Paletot Double Breasted Coat

Paletot Double Breasted Coat

As you can see, the Paletot has a wide spectrum of use, and is the ideal companion for a number of occasions.
In a plain navy cloth, it is the perfect city topcoat that can be worn with pin striped suits as well as with  tuxedos, or even tailcoats. It is also a great choice for a Stroller suit or a morning coat. With the addition of a detachable fur collar or lapels and cuffs of matte silk, it becomes a very special evening overcoat. It looks particularly dapper with a contrasting velvet collar.

If you are looking for one coat that is suitable for almost all occasions, then a paletot made of flannel or tweed in charcoal or navy might be the best choice. For example, a plain dark gray and blue tweed paletot can be worn with a plaid tweed suit as well as with a business suit or evening wear, and I am sure the wearer will always look quite well put together.
Especially for students or gentlemen with a limited budget, the Paletot is an ideal topcoat that is suited for such a wide range of events and occasions. Later in life, you can upgrade and refine your topcoat wardrobe, but there is always room for a good paletot.

In a nutshell: if you are on the market for a topcoat, bear in mind that the double breasted paletot with its peaked lapels is a great choice!

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  1. [...] Facts: the German word for overcoat is paletot (pronounced PAL-i-toh), a French term also used by the British. Share this:TwitterFacebook Tagged: [...]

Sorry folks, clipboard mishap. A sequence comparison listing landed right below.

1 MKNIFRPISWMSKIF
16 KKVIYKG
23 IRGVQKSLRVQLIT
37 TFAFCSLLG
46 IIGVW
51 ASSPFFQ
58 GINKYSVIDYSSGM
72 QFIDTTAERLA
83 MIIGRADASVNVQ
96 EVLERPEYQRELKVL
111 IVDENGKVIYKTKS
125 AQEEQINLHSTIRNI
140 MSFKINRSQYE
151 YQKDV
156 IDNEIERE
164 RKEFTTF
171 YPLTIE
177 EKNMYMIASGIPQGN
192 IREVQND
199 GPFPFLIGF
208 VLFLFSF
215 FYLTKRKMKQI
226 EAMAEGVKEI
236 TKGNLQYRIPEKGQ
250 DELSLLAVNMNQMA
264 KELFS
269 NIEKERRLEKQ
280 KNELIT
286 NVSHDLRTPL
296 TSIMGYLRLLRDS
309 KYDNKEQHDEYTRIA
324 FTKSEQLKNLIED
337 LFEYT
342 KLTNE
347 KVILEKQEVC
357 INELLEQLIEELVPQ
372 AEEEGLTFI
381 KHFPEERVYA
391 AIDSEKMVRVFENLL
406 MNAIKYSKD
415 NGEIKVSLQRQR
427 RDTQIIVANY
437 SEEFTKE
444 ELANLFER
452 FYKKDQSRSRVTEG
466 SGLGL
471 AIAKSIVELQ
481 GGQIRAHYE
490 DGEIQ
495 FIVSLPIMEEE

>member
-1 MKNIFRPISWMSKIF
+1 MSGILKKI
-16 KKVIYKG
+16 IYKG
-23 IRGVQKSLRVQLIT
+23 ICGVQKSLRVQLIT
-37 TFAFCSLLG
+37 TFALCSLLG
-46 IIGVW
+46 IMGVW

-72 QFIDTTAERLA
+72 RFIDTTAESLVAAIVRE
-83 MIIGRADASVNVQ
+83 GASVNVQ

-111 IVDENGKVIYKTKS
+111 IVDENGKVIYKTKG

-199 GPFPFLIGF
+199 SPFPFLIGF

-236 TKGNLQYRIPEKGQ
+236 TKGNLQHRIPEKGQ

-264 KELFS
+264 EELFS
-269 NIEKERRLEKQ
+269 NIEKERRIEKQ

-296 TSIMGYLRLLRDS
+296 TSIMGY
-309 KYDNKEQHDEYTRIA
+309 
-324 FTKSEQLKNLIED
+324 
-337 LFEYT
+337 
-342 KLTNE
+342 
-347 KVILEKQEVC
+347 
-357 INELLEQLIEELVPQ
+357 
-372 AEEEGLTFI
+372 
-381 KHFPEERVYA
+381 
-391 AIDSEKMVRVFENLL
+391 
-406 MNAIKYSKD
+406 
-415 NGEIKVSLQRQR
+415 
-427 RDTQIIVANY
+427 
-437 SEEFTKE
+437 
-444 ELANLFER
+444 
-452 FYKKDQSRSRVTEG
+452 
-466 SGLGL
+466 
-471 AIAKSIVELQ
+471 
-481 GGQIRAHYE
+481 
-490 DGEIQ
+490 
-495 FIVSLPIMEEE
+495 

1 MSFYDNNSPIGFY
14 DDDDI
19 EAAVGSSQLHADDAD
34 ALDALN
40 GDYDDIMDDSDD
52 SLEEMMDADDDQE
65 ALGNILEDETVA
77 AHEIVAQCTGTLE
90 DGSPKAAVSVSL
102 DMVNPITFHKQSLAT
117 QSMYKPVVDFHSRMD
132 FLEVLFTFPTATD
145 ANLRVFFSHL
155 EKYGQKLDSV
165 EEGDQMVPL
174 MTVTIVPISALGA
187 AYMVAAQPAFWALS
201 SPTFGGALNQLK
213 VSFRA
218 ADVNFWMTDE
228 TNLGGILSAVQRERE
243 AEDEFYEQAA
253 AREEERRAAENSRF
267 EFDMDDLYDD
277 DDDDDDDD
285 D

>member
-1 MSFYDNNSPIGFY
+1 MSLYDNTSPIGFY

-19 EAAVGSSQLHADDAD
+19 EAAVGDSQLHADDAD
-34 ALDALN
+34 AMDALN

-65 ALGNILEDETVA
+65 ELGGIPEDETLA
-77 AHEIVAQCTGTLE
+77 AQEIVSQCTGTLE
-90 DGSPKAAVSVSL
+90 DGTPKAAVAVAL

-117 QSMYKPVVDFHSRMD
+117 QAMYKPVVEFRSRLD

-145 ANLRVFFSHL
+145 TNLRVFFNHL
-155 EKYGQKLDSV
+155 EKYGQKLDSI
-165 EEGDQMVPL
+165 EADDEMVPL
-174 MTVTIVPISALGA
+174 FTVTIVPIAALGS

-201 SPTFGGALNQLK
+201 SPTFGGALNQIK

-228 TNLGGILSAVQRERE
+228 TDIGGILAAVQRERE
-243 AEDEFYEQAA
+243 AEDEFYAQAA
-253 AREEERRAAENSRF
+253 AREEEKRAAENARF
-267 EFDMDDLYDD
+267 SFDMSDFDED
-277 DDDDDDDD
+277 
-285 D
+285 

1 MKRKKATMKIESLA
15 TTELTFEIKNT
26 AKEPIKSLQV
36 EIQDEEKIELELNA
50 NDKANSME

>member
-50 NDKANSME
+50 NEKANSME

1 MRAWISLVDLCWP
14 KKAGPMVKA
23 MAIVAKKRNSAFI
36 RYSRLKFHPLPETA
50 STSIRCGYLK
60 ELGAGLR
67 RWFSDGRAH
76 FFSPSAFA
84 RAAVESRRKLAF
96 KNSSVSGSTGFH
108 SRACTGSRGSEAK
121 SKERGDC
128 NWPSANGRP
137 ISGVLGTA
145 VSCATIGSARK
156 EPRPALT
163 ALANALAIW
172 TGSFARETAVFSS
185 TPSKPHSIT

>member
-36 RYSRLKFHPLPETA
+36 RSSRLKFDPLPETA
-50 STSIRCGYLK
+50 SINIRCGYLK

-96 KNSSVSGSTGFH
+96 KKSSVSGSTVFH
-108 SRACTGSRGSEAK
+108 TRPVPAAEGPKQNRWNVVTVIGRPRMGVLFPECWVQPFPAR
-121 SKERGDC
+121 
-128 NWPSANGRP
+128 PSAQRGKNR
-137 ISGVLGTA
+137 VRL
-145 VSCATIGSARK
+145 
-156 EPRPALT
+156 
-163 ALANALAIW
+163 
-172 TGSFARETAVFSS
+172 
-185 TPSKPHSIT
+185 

2. [...] “If you are look­ing for one coat that is suit­able for almost all occa­sions, then a Pale­tot made of flan­nel or tweed in char­coal or navy might be the best choice. For exam­ple, a plain dark gray and blue tweed Pale­tot can be worn with a plaid tweed suit as well as with a busi­ness suit or evening wear and I am sure the wearer will always look quite well put together.  Espe­cially for stu­dents or gen­tle­men with a lim­ited bud­get, the Pale­tot is an ideal top­coat that is suited for such a wide range of events and occa­sions. Later in life, you can upgrade and refine your top­coat wardrobe, but there is always room for a good Pale­tot.”  Cour­tesy of gentlemansgazette.com. [...]

  3. [...] like the Ulster, Guard’s Coat etc. , and one of my personal favorites is the double breasted Paletot. Today, I would like to discuss the Tweed Paletot and its accessories but before, you must read [...]

  4. [...] a white waistcoat, stiff collared shirt, patent leather oxfords, a black Homburg hat, a navy blue Paletot and a colored boutonniere, the outfit was perfect. Today, you can combine your shawl collar tuxedo [...]

  5. [...] interested in other top coats, please also read the articles about the Guards Coat as well as the Paletot. Share this article on Facebook Tweet about it Subscribe to the comments on this post Tell a [...]

  6. [...] dress, wearing a black (silk) top hat with a slim mourning band, a 6×2 double breasted paletot topcoat in black with wide peaked lapels, with a elegant velvet collar. With it, he wears striped [...]

  7. [...] you can see the picture of Colin Firth wearing a bowler hat, and a cuffless, camel colored 6×2 paletot topcoat with a low gorge. Compare it to this picture of George VI also wearing a bowler hat and a [...]

  8. [...] topcoats made of stoneface fabrics. On the left you see a nice Ulster overcoat and on the left a Paletot topcoat. Share this article:var wordpress_toolbar_urls=[];var [...]

  9. [...] here you can find the first part about the Ulster topcoat here and the following article about the Paletot.As the name Guards coat implies, this topcoat derives from the coat English Officers of the Guard [...]